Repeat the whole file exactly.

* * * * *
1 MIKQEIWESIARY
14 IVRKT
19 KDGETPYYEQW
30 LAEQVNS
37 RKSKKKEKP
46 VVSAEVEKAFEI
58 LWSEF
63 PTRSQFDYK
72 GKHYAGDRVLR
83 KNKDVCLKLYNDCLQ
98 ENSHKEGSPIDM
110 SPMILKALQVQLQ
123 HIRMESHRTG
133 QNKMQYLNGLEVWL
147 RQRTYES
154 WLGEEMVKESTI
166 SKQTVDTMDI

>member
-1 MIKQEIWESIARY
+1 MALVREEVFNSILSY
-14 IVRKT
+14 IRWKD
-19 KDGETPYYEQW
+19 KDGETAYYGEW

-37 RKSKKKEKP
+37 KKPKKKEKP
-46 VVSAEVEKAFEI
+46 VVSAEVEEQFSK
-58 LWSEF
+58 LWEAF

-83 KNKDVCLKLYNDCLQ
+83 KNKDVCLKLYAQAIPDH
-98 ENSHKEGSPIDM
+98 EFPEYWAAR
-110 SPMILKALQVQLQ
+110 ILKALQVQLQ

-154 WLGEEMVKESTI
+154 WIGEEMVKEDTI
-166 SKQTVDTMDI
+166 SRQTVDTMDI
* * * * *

1 MIKQEIWESIARY
14 IVRKT
19 KDGETPYYEQW
30 LAEQVNS
37 RKSKKKEKP
46 VVSAEVEKAFEI
58 LWSEF
63 PTRSQFDYK
72 GKHYAGDRVLR
83 KNKDVCLKLYNDCLQ
98 ENSHKEGSPIDM
110 SPMILKALQVQLQ
123 HIRMESHRTG
133 QNKMQYLNGLEVWL
147 RQRTYES
154 WLGEEMVKESTI
166 SKQTVDTMDI

>member
-1 MIKQEIWESIARY
+1 MALVREEVFNSILSY
-14 IVRKT
+14 IRWKD
-19 KDGETPYYEQW
+19 KDGETAYYGEW

-37 RKSKKKEKP
+37 KKPKKKEKP
-46 VVSAEVEKAFEI
+46 VVSAEVEEQFSK
-58 LWSEF
+58 LWEAF

-83 KNKDVCLKLYNDCLQ
+83 KNKDVCLKLYAQAIPDH
-98 ENSHKEGSPIDM
+98 EFPEYWAAR
-110 SPMILKALQVQLQ
+110 ILKALQVQLQ

-154 WLGEEMVKESTI
+154 WIGEEMVKEDTI
-166 SKQTVDTMDI
+166 SRQTVDTMDI